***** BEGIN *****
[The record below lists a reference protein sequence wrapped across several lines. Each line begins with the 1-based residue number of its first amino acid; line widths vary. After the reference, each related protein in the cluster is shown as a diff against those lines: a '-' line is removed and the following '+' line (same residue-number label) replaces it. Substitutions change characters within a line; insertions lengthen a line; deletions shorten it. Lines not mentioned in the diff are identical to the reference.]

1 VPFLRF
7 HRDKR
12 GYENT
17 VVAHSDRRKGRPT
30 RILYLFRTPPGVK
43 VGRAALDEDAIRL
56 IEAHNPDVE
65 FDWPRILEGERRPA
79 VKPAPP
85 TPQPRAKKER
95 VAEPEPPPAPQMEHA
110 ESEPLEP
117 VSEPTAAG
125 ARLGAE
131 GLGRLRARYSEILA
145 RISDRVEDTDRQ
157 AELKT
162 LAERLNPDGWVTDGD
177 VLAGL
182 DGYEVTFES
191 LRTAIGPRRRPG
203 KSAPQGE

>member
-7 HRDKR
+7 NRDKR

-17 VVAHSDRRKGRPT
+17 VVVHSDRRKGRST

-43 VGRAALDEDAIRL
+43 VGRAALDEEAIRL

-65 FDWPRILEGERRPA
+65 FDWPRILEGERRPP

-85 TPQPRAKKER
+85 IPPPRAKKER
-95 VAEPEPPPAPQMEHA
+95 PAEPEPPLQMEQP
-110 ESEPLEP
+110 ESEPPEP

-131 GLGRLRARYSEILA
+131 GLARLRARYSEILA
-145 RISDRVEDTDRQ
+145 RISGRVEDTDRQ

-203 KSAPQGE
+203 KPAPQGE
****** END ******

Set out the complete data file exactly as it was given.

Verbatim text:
[The record below lists a reference protein sequence wrapped across several lines. Each line begins with the 1-based residue number of its first amino acid; line widths vary. After the reference, each related protein in the cluster is shown as a diff against those lines: a '-' line is removed and the following '+' line (same residue-number label) replaces it. Substitutions change characters within a line; insertions lengthen a line; deletions shorten it. Lines not mentioned in the diff are identical to the reference.]

1 VPFLRF
7 HRDKR
12 GYENT
17 VVAHSDRRKGRPT
30 RILYLFRTPPGVK
43 VGRAALDEDAIRL
56 IEAHNPDVE
65 FDWPRILEGERRPA
79 VKPAPP
85 TPQPRAKKER
95 VAEPEPPPAPQMEHA
110 ESEPLEP
117 VSEPTAAG
125 ARLGAE
131 GLGRLRARYSEILA
145 RISDRVEDTDRQ
157 AELKT
162 LAERLNPDGWVTDGD
177 VLAGL
182 DGYEVTFES
191 LRTAIGPRRRPG
203 KSAPQGE

>member
-7 HRDKR
+7 NRDKR

-17 VVAHSDRRKGRPT
+17 VVVHSDRRKGRST

-43 VGRAALDEDAIRL
+43 VGRAALDEEAIRL

-65 FDWPRILEGERRPA
+65 FDWPRILEGERRPP

-85 TPQPRAKKER
+85 IPPPRAKKER
-95 VAEPEPPPAPQMEHA
+95 PAEPEPPLQMEQP
-110 ESEPLEP
+110 ESEPPEP

-131 GLGRLRARYSEILA
+131 GLARLRARYSEILA
-145 RISDRVEDTDRQ
+145 RISGRVEDTDRQ

-203 KSAPQGE
+203 KPAPQGE